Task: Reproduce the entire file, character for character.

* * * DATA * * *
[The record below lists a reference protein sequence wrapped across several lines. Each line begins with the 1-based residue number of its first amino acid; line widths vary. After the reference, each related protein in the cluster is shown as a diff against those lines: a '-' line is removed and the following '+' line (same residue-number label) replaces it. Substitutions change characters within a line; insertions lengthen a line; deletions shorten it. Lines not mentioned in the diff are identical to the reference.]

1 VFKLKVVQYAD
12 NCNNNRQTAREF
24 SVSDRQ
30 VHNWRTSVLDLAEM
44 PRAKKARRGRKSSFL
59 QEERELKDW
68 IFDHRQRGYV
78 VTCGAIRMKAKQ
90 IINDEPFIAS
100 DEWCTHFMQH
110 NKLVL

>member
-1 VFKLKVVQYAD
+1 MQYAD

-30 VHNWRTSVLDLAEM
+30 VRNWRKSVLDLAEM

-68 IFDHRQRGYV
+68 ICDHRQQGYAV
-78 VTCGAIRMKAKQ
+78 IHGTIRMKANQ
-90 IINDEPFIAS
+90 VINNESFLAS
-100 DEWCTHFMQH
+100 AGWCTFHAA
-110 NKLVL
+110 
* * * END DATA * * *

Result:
[The record below lists a reference protein sequence wrapped across several lines. Each line begins with the 1-based residue number of its first amino acid; line widths vary. After the reference, each related protein in the cluster is shown as a diff against those lines: a '-' line is removed and the following '+' line (same residue-number label) replaces it. Substitutions change characters within a line; insertions lengthen a line; deletions shorten it. Lines not mentioned in the diff are identical to the reference.]

1 VFKLKVVQYAD
12 NCNNNRQTAREF
24 SVSDRQ
30 VHNWRTSVLDLAEM
44 PRAKKARRGRKSSFL
59 QEERELKDW
68 IFDHRQRGYV
78 VTCGAIRMKAKQ
90 IINDEPFIAS
100 DEWCTHFMQH
110 NKLVL

>member
-1 VFKLKVVQYAD
+1 MQYAD

-30 VHNWRTSVLDLAEM
+30 VRNWRKSVLDLAEM

-68 IFDHRQRGYV
+68 ICDHRQQGYAV
-78 VTCGAIRMKAKQ
+78 IHGTIRMKANQ
-90 IINDEPFIAS
+90 VINNESFLAS
-100 DEWCTHFMQH
+100 AGWCTFHAA
-110 NKLVL
+110 